|Legionella Bacteria - Photo Credit CDC PHIL|
Conventional wisdom just isn't what it used to be.
For nearly forty years - since it famously sparked a major pneumonia outbreak at Philadelphia’s Bellevue Stratford Hotel during an American Legion convention in 1976 - Legionella pneumonia has been considered strictly an environmental illness.
The mantra - oft repeated in this blog - is that it cannot be transmitted from person to person. Because . . . well . . . it had never been shown to do so.
While still likely 99.99% true, we have an outlier to look at - published today in the NEJM - that strongly suggests that while exceedingly rare, person-to-person transmission of Legionnaires Disease may have occurred in 2014 during an outbreak in Portugal.
The outbreak, which I blogged on a couple of times in late 2014 (see ECDC: Rapid Risk Assessment On Portugal’s Legionnaire’s Disease Outbreak), was one of the largest outbreaks of Legionella that we’d seen in years; with more than 300 cases reported in a week’s time. At the time I wrote:
Based on the size and rapid growth of the cluster, the WHO called it a `major public health emergency’. But Legionnaire’s is not a communicable disease, and so the threat is limited to those who are directly exposed to the environmental source of the bacteria.
Here's where it gets interesting.
One of the earliest victims of this outbreak was a maintenance worker (Pt #1 M, 48) who worked on one of the cooling towers in Vila Franca de Xira that was later found to be contaminated with the Legionella bacteria.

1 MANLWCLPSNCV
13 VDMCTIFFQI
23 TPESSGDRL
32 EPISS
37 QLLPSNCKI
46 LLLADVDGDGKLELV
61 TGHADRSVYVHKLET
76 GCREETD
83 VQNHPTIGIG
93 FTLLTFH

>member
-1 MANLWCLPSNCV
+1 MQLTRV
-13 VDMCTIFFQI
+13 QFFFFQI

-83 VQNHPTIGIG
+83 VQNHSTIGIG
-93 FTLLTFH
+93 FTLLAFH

His first respiratory symptoms began to appear on October 14th.
He returned to his home in Porto - 300 km distant from the outbreak - which he shared with his elderly mother (Pt #2, F, 74) on Oct. 11th, and again on Oct. 19th. By the 19th, his respiratory symptoms had become severe, and his mother cared for him through the night (approx. 8 hours), until he was admitted to a local hospital the following morning.
Three days later Pt #1 was transferred to another hospital to be placed on ECMO, and he died on January 7th, 2015.
Meanwhile, the patient's mother - who had never visited the site of the outbreak - began to experience respiratory symptoms on Oct. 27th. She was admitted to the local hospital on Nov. 3rd with septic shock and pneumonia, and died on December 1st.
The following NEJM correspondence provides additional details, and rationale for their conclusions.
N Engl J Med 2016; 374:497-498 February 4, 2016DOI: 10.1056/NEJMc1505356
From a practical standpoint, this probably doesn't change much. This report notwithstanding - H-2-H transmission of Legionella is probably extraordinarily rare.
Still, it is a fascinating report.
And a reminder why epidemiologists never like to to say `never'.